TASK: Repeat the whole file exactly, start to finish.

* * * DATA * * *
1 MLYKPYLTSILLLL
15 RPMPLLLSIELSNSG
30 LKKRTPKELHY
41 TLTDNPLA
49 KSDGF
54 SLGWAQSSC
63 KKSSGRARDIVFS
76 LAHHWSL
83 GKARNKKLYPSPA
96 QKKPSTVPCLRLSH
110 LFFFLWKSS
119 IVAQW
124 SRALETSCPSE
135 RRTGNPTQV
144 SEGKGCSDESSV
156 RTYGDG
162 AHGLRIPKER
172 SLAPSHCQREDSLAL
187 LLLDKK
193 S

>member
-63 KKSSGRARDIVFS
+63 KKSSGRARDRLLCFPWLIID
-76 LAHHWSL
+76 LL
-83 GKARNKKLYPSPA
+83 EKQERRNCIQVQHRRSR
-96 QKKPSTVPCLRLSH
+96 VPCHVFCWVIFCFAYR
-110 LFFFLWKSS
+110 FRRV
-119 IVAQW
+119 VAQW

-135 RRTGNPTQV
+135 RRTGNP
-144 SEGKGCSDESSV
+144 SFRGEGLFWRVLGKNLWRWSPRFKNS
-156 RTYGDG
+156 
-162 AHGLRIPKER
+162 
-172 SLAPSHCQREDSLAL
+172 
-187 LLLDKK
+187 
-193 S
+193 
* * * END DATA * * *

1 MLYKPYLTSILLLL
15 RPMPLLLSIELSNSG
30 LKKRTPKELHY
41 TLTDNPLA
49 KSDGF
54 SLGWAQSSC
63 KKSSGRARDIVFS
76 LAHHWSL
83 GKARNKKLYPSPA
96 QKKPSTVPCLRLSH
110 LFFFLWKSS
119 IVAQW
124 SRALETSCPSE
135 RRTGNPTQV
144 SEGKGCSDESSV
156 RTYGDG
162 AHGLRIPKER
172 SLAPSHCQREDSLAL
187 LLLDKK
193 S

>member
-63 KKSSGRARDIVFS
+63 KKSSGRARDRLLCFPWLIID
-76 LAHHWSL
+76 LL
-83 GKARNKKLYPSPA
+83 EKQERRNCIQVQHRRSR
-96 QKKPSTVPCLRLSH
+96 VPCHVFCWVIFCFAYR
-110 LFFFLWKSS
+110 FRRV
-119 IVAQW
+119 VAQW

-135 RRTGNPTQV
+135 RRTGNP
-144 SEGKGCSDESSV
+144 SFRGEGLFWRVLGKNLWRWSPRFKNS
-156 RTYGDG
+156 
-162 AHGLRIPKER
+162 
-172 SLAPSHCQREDSLAL
+172 
-187 LLLDKK
+187 
-193 S
+193 